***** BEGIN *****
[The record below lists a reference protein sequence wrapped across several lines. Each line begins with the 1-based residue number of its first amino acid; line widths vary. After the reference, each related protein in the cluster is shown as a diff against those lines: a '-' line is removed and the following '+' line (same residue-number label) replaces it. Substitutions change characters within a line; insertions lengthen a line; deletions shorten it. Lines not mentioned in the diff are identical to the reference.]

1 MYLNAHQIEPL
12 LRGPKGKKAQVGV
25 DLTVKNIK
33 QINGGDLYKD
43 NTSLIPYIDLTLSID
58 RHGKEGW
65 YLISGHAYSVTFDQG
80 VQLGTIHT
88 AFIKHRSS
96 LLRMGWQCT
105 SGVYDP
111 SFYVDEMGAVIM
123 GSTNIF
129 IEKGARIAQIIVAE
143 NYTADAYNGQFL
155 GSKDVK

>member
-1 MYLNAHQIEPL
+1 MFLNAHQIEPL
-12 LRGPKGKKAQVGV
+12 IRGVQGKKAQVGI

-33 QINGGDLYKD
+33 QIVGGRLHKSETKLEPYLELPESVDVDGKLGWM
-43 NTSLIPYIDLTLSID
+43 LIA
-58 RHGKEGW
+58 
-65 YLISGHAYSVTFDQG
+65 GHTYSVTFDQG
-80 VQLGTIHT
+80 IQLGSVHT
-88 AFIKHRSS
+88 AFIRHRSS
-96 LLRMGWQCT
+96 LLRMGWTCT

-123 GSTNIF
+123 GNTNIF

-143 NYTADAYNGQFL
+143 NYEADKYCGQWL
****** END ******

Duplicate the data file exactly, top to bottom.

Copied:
[The record below lists a reference protein sequence wrapped across several lines. Each line begins with the 1-based residue number of its first amino acid; line widths vary. After the reference, each related protein in the cluster is shown as a diff against those lines: a '-' line is removed and the following '+' line (same residue-number label) replaces it. Substitutions change characters within a line; insertions lengthen a line; deletions shorten it. Lines not mentioned in the diff are identical to the reference.]

1 MYLNAHQIEPL
12 LRGPKGKKAQVGV
25 DLTVKNIK
33 QINGGDLYKD
43 NTSLIPYIDLTLSID
58 RHGKEGW
65 YLISGHAYSVTFDQG
80 VQLGTIHT
88 AFIKHRSS
96 LLRMGWQCT
105 SGVYDP
111 SFYVDEMGAVIM
123 GSTNIF
129 IEKGARIAQIIVAE
143 NYTADAYNGQFL
155 GSKDVK

>member
-1 MYLNAHQIEPL
+1 MFLNAHQIEPL
-12 LRGPKGKKAQVGV
+12 IRGVQGKKAQVGI

-33 QINGGDLYKD
+33 QIVGGRLHKSETKLEPYLELPESVDVDGKLGWM
-43 NTSLIPYIDLTLSID
+43 LIA
-58 RHGKEGW
+58 
-65 YLISGHAYSVTFDQG
+65 GHTYSVTFDQG
-80 VQLGTIHT
+80 IQLGSVHT
-88 AFIKHRSS
+88 AFIRHRSS
-96 LLRMGWQCT
+96 LLRMGWTCT

-123 GSTNIF
+123 GNTNIF

-143 NYTADAYNGQFL
+143 NYEADKYCGQWL